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United States Department of Agriculture

Agricultural Research Service

Title: Development and Field Evaluation of a Pupal-Color Based Genetic Sexing Strain of the Melon Fruit Fly, Bactrocera Cucurbitae

item McInnis, Donald
item Mau, R - UH MANOA
item Tam, Steven
item Lim, Ron
item Komatsu, Jason
item Leblanc, L - UH MANOA
item Kurashima, Rick
item Albrecht, Christopher

Submitted to: Meeting Abstract
Publication Type: Abstract Only
Publication Acceptance Date: April 20, 2004
Publication Date: August 20, 2004
Citation: Mcinnis, D.O., Mau, R., Tam, S.Y., Lim, R.R., Komatsu, J., Leblanc, L., Kurashima, R.S., Albrecht, C.P. 2004. Development and field evaluations of a pupal-color based genetic sexing strain of the melon fruit fly, Bactrocera cucurbitae. Oral presentation at the International Congress of Entomology, Brisbane, Australia, August, 2004.

Technical Abstract: The first genetic sexing system for the melon fly, Bactrocera cucurbitae (Coquillett), based on pupal color was developed. This system permits the separation of males (wild-type brown pupae) from females (mutant white pupae). Egg hatch averaged 42% for flies 2-5 weeks old, with higher rates (ca. 50%) for younger flies. Adult emergence rate was normal, averaging ca. 92%. Adult egg fecundity and fertility (both sexes) were very low (< 1% of normal) after irradiation at 100 Gy 1, 2, or 3 days before emergence. Adult flight ability from standard 20-cm tubes averaged ca. 65%. Irradiated females landed on, and oviposited into, zucchini fruit significantly less than non-irradiated females. Field cage survival tests indicated that the new strain survived as well (over 80%) as wild males over a 7-da period when provided with food and water. Mating tests indicated that males-only sterile flies mated significantly better than sterile males from bisexual (male and female) sterile populations. Males fed only sugar failed to mate at all with wild females, while males fed a low protein diet (6:1 sugar:protein), or fed the standard 3:1 diet, mated as well as wild males. Results of several successful SIT field evaluations in Hawaii in which induced egg sterility was monitored along with fly populations in traps, will be presented and discussed.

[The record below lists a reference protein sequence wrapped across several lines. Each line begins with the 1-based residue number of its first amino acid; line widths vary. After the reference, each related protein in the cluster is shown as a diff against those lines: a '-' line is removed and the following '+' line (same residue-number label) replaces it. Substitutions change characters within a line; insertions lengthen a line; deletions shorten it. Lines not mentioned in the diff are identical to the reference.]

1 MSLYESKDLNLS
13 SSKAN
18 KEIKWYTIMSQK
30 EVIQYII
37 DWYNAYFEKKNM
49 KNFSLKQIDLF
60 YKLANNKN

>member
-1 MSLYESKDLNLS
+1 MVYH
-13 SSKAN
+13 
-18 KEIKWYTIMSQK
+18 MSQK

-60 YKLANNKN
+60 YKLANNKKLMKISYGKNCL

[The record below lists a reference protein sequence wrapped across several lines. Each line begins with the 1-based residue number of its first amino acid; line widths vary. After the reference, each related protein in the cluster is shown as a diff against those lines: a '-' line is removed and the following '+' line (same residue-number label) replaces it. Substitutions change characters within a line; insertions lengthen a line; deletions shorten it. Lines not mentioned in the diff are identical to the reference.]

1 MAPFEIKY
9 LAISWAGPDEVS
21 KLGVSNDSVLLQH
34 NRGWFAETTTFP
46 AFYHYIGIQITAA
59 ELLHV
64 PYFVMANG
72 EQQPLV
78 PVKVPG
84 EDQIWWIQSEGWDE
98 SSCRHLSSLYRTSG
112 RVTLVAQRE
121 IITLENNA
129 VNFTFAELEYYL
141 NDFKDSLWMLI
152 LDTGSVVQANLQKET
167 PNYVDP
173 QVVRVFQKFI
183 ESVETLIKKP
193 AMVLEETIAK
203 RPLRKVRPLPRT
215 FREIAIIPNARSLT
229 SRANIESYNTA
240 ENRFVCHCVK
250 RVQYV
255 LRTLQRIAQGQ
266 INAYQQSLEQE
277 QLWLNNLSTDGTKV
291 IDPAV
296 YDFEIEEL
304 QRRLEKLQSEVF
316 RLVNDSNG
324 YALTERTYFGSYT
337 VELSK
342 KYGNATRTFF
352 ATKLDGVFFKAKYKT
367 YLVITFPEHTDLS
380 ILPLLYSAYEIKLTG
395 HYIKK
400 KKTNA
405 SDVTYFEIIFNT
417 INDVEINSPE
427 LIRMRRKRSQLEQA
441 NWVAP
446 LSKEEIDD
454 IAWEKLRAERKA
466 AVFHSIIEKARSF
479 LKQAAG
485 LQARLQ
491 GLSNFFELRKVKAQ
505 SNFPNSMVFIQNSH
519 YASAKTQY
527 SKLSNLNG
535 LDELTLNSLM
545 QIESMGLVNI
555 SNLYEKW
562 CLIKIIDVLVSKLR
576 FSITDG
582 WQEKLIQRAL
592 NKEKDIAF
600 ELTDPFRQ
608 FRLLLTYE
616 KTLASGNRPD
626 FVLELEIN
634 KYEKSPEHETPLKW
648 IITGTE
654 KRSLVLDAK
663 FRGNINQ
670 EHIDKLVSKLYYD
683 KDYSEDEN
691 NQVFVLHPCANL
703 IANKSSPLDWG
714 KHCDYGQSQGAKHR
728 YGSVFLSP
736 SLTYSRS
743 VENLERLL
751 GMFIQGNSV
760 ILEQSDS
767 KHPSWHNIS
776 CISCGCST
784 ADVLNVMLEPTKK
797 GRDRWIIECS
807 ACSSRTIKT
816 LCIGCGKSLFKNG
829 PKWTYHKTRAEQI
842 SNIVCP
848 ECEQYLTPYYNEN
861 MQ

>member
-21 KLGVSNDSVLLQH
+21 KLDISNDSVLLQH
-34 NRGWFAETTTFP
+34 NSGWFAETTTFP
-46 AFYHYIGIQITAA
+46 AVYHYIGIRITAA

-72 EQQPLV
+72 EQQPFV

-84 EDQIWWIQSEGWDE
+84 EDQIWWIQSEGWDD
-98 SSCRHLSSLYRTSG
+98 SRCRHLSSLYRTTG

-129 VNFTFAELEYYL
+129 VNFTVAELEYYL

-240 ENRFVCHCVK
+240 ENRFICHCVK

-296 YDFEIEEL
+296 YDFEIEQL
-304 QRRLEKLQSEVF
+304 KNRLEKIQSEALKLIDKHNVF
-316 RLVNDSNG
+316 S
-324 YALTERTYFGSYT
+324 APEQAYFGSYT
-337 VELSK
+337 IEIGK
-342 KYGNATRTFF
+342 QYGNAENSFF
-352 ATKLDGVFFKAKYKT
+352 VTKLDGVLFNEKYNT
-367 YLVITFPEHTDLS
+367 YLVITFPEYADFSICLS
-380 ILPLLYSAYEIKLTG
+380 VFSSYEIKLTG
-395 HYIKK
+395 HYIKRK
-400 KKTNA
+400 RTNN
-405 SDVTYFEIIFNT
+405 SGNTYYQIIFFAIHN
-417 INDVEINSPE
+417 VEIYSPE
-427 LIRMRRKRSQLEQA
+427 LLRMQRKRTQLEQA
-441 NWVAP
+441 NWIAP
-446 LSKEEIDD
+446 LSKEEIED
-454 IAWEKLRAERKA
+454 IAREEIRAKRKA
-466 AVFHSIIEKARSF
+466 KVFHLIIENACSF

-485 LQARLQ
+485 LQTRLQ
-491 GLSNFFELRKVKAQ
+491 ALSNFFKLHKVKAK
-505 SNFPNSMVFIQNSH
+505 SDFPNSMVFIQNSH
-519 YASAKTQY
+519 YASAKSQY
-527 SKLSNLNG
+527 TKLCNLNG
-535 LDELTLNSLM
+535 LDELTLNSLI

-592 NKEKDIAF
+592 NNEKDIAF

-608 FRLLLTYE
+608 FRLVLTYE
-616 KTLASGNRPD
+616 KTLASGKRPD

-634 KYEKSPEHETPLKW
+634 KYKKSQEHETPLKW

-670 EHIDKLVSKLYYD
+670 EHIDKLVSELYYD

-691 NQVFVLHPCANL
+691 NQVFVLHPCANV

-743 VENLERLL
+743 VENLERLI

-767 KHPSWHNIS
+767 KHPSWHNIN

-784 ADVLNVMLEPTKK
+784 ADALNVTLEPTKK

Last Modified: 4/22/2015
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